Friday, December 18, 2009


Biology instructor Tom Hermanson writes: On a wintry afternoon in December, six HHS students briskly walked across the Dartmouth College campus weaving their way among snowbanks and buildings until they reached Remsen and the Dartmouth Electron Microscope Facility. The biology students were met by Charles Daghlian and Louisa Howard of the microscope facility staff. The group divided into two rooms containing two different electron microscopes. One room housed a liquid nitrogen cooled Transmission Electron Microscope (TEM) while the other contained a Scanning Electron Microscope (SEM). The two tools use a beam of electrons to view biological samples, nano technologies, and even (top photo) individual flakes of snow!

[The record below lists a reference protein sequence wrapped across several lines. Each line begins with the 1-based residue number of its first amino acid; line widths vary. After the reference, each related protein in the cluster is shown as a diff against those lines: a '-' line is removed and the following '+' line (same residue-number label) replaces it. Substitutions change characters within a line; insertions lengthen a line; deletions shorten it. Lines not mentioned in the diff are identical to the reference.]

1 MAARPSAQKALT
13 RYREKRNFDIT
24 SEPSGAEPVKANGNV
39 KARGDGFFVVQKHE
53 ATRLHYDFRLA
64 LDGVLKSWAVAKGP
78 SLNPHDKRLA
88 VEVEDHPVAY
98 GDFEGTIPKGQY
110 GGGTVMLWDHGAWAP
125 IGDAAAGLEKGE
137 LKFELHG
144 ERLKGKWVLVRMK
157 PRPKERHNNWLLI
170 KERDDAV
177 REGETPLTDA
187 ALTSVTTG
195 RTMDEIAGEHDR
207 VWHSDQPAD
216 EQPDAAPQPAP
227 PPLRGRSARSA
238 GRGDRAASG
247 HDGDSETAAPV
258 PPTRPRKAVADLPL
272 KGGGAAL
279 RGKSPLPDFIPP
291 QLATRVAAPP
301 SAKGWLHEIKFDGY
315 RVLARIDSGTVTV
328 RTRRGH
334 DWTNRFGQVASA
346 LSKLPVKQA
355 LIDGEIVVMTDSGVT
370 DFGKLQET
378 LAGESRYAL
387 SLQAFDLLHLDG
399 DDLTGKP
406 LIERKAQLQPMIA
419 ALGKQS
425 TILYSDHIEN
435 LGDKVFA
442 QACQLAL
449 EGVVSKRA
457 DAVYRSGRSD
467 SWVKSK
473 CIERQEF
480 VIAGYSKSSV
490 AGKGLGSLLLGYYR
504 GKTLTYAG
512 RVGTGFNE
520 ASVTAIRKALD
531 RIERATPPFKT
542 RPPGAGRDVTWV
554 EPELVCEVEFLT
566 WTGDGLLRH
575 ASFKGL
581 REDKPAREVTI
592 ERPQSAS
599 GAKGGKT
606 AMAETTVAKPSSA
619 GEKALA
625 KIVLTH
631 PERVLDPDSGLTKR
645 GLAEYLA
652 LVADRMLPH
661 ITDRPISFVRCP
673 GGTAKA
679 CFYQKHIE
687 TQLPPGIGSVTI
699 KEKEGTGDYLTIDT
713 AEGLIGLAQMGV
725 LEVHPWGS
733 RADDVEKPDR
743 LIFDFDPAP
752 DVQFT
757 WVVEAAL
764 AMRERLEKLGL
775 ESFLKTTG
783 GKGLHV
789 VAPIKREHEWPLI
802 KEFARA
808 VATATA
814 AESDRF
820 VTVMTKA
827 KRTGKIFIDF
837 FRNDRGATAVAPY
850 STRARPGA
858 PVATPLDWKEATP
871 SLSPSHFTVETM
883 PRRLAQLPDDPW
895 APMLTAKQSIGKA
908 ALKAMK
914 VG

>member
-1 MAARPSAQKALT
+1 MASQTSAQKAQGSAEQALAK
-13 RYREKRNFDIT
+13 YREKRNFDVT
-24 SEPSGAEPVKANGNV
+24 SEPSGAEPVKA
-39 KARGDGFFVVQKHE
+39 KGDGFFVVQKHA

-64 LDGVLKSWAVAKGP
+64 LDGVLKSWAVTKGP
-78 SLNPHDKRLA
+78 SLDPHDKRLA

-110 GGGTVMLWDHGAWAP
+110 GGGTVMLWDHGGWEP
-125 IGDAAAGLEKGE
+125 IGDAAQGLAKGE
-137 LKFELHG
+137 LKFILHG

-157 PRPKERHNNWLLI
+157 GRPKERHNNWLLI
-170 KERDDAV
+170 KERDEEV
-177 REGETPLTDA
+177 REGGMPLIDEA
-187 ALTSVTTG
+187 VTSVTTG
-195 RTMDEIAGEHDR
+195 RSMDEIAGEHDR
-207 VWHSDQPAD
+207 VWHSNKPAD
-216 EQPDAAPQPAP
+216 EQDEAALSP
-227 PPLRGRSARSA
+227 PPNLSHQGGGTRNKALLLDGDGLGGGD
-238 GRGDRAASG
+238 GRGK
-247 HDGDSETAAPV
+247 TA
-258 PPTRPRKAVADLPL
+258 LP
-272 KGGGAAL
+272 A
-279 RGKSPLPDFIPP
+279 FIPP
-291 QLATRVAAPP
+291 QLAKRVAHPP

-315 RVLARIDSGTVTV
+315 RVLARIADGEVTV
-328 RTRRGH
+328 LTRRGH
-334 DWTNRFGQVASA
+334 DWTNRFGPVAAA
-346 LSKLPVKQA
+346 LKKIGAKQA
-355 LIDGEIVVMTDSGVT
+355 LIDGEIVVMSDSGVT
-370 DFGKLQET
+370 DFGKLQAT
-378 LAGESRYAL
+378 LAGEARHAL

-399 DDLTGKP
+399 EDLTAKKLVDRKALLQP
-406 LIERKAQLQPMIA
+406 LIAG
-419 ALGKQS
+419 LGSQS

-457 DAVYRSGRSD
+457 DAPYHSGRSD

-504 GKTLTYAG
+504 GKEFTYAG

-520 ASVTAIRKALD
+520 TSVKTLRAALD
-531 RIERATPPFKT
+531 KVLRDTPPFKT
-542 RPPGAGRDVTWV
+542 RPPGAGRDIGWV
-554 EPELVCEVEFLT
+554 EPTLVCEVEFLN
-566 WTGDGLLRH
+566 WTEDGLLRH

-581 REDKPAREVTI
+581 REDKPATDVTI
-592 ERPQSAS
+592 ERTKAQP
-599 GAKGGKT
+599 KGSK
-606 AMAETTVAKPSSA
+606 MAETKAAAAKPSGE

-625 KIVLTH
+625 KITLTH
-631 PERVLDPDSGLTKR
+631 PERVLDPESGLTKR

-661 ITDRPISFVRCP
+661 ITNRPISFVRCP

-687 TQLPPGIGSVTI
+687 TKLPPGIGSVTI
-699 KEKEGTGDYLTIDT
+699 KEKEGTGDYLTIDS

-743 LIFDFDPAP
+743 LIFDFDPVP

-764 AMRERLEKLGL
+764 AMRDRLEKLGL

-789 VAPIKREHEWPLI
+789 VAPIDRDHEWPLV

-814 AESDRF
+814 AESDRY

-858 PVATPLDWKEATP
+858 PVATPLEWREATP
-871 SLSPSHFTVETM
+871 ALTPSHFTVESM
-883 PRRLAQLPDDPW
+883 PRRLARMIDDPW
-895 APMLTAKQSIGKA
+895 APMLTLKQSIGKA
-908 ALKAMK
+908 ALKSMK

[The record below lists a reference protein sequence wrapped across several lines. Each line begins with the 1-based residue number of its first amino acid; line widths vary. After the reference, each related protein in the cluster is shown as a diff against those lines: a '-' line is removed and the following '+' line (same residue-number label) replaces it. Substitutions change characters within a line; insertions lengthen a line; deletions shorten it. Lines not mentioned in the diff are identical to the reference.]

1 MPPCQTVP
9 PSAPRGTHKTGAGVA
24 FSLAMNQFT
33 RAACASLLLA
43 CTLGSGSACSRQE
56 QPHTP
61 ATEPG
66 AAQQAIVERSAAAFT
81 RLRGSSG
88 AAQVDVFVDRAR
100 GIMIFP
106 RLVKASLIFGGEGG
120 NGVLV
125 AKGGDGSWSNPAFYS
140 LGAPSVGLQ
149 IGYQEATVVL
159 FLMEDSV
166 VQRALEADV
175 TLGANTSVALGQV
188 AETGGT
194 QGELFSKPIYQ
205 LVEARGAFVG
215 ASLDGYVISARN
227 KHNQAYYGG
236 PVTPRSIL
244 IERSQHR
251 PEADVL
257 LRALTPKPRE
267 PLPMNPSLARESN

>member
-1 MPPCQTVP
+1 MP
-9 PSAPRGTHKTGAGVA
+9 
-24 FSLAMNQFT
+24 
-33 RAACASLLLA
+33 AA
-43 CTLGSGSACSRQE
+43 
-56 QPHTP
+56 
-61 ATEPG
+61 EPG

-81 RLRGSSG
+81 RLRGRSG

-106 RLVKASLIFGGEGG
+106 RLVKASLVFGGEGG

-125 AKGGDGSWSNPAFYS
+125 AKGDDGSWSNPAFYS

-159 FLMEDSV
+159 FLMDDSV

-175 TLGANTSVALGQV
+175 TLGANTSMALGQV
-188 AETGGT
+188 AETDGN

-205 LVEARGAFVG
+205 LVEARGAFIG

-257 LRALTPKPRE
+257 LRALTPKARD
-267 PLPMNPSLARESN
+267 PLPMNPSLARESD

The SEM tour started out with a look at mouse lung tissue (middle photo) including cells that contain small cellular structures called cilia. These structures looked like tiny tufts of hair, shag carpeting, or even sea anemone to some of us. These structures work to push mucus, bacteria, and dust up and out of the mouse's lungs. In the TEM room, the perspective changed and students were able to see the internal structures of the cell called organelles. Both tours finished up with a look at the pollen (bottom photo) that causes some to experience seasonal allergies. The spikes and rough exterior of different types of pollen evoked a "wow!"

This field trip is always an engaging, visual exploration into the microscopic world. We even had a new SEM visual perspective on snow as we made our way back to school along the snow-covered sidewalks.